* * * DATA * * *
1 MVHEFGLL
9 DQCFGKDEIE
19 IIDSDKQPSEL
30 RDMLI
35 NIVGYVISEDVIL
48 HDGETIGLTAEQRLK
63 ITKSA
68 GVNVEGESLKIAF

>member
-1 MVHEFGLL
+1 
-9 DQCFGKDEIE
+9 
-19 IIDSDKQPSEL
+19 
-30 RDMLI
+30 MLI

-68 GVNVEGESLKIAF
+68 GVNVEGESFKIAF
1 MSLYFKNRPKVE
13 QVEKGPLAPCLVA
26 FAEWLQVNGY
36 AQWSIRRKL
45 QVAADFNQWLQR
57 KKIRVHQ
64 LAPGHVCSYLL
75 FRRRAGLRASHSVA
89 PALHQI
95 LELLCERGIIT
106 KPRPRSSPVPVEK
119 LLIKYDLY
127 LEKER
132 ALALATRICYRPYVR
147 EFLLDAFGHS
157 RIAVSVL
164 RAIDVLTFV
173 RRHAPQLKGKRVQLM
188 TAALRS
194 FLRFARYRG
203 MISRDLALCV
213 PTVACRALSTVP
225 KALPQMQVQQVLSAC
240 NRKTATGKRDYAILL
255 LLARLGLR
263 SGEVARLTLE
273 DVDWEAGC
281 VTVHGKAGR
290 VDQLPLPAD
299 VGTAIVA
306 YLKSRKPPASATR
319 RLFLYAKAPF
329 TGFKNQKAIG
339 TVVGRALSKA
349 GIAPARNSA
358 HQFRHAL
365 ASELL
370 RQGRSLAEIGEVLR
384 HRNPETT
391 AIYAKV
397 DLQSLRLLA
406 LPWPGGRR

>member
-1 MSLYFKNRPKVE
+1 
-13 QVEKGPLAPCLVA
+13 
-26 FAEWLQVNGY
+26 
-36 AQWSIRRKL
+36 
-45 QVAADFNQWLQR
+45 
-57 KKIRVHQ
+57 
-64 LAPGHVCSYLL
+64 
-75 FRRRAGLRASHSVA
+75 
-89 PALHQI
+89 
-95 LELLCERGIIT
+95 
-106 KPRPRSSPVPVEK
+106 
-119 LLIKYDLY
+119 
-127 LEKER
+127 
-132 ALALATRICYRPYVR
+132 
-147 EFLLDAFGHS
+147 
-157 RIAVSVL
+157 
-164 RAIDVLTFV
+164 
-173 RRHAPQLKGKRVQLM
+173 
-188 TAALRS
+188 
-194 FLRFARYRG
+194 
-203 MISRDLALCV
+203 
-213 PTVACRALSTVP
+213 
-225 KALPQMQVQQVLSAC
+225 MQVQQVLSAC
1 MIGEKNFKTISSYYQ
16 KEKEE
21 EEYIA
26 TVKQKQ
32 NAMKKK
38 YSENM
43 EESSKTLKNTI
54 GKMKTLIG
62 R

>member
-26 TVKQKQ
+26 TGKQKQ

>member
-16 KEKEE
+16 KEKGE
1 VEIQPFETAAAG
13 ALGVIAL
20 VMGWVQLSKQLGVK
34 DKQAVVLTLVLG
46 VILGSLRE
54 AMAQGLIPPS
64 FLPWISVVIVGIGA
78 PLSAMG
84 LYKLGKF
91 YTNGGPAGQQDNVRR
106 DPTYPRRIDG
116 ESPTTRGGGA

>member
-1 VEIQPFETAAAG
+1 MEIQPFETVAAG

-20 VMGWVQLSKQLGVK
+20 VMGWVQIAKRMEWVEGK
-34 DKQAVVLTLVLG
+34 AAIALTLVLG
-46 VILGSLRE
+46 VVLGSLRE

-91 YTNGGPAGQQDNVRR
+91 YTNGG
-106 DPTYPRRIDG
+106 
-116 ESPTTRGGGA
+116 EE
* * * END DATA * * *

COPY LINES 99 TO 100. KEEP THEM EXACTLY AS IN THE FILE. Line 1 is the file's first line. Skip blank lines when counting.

-188 TAALRS
+188 